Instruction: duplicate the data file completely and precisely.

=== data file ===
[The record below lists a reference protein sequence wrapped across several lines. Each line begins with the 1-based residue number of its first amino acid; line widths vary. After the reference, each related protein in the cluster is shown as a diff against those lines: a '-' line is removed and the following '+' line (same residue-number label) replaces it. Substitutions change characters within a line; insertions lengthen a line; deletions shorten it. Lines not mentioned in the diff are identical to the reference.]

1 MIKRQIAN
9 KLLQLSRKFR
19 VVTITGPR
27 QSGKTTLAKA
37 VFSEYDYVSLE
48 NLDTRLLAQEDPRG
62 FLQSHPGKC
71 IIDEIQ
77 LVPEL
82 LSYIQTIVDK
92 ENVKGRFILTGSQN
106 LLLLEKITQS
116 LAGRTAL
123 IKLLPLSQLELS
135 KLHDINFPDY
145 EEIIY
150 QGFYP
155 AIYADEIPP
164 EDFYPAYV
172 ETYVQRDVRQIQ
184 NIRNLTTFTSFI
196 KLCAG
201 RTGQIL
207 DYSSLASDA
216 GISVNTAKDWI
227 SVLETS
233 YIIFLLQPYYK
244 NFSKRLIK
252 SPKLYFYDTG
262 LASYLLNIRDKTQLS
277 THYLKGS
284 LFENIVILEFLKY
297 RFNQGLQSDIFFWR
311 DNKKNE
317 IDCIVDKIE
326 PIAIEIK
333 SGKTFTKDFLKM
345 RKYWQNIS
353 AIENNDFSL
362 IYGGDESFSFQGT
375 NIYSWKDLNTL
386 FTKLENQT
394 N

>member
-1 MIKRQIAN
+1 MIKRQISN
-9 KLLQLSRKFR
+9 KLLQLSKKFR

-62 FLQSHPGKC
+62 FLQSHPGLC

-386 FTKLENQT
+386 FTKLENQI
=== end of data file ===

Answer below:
[The record below lists a reference protein sequence wrapped across several lines. Each line begins with the 1-based residue number of its first amino acid; line widths vary. After the reference, each related protein in the cluster is shown as a diff against those lines: a '-' line is removed and the following '+' line (same residue-number label) replaces it. Substitutions change characters within a line; insertions lengthen a line; deletions shorten it. Lines not mentioned in the diff are identical to the reference.]

1 MIKRQIAN
9 KLLQLSRKFR
19 VVTITGPR
27 QSGKTTLAKA
37 VFSEYDYVSLE
48 NLDTRLLAQEDPRG
62 FLQSHPGKC
71 IIDEIQ
77 LVPEL
82 LSYIQTIVDK
92 ENVKGRFILTGSQN
106 LLLLEKITQS
116 LAGRTAL
123 IKLLPLSQLELS
135 KLHDINFPDY
145 EEIIY
150 QGFYP
155 AIYADEIPP
164 EDFYPAYV
172 ETYVQRDVRQIQ
184 NIRNLTTFTSFI
196 KLCAG
201 RTGQIL
207 DYSSLASDA
216 GISVNTAKDWI
227 SVLETS
233 YIIFLLQPYYK
244 NFSKRLIK
252 SPKLYFYDTG
262 LASYLLNIRDKTQLS
277 THYLKGS
284 LFENIVILEFLKY
297 RFNQGLQSDIFFWR
311 DNKKNE
317 IDCIVDKIE
326 PIAIEIK
333 SGKTFTKDFLKM
345 RKYWQNIS
353 AIENNDFSL
362 IYGGDESFSFQGT
375 NIYSWKDLNTL
386 FTKLENQT
394 N

>member
-1 MIKRQIAN
+1 MIKRQISN
-9 KLLQLSRKFR
+9 KLLQLSKKFR

-62 FLQSHPGKC
+62 FLQSHPGLC

-386 FTKLENQT
+386 FTKLENQI